Goulash is basically a stew seasoned with paprika, often served with pasta or potatoes. I like that this version is done in the crockpot, because I love using my crockpot whenever possible. It's nice to prepare a meal ahead of time and just forget about it until dinner-time rolls around. All you need to remember with this recipe is to add the flour and water to thicken the sauce and then add the sour cream right before serving to make it nice and creamy. You can skip the sour cream if you're not a fan of it. This stew will still taste wonderful without it. I've made this goulash several times now and it seems to be pretty popular with my family...for the most part. Cole thinks it's a little spicy, but he thinks everything with the least bit of spice is spicy so I wouldn't put too much weight on his opinion. No one else thought it was spicy. I used mild salsa too, but that was still apparently too much for him. You could substitute tomato sauce instead of the salsa and cut down on the paprika if you're sensitive to spice like Cole. I love smoked paprika though, so I won't be cutting that down. It gives this dish such a beautiful smoky flavour that goes so well with the pork. If you haven't tried smoked paprika before I urge you to give it a try. It's delicious!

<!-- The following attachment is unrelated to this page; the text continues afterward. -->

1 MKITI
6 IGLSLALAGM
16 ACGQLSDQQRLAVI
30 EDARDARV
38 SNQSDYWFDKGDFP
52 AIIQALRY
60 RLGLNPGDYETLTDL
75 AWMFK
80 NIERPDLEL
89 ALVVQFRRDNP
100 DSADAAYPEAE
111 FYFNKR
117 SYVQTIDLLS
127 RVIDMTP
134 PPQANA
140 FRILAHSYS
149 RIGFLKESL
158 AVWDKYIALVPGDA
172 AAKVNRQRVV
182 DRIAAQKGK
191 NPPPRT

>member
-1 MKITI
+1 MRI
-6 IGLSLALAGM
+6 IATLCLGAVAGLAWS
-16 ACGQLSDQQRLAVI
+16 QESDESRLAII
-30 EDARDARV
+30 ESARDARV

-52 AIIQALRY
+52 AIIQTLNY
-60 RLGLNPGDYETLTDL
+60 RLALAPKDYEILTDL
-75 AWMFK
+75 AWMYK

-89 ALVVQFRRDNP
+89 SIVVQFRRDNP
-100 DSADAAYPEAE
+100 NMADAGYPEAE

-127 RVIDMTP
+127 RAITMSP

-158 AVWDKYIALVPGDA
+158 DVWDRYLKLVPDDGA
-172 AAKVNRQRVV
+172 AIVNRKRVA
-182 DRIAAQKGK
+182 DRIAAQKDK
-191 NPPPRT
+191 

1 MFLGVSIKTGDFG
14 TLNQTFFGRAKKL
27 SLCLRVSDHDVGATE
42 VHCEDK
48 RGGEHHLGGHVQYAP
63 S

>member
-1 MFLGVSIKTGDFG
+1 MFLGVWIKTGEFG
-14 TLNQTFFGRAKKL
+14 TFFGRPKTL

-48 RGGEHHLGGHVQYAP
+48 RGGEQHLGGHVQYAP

Adapted from Canadian Living: The Slow Cooker Collection (Smoky Pork Stew)
1 large onion, diced
2 cloves garlic, crushed
2 lb boneless pork shoulder blade roast, trimmed and cut into 1" cubes
1/2 cup salsa
2 tbsp packed brown sugar
2 tbsp worcestershire sauce
1 tbsp smoked or regular paprika (I prefer smoked)
1 tsp dried oregano
1/2 tsp dry mustard
1/2 tsp salt
1/4 tsp pepper
3 tbsp all-purpose flour
2 tbsp sour cream
Place all ingredients except for flour and sour cream in the crockpot and stir together. Cover and cook on low heat for 6-7 hours, until meat is tender. Skim off any fat from the top. In a small bowl, combine flour and 1/4 cup of cold water. Move the meat out of the way and whisk the flour mixture into the sauce. Stir well and cook on high heat until the sauce thickens, about 10-15 minutes. Stir in sour cream. Serve over pasta or cooked potatoes.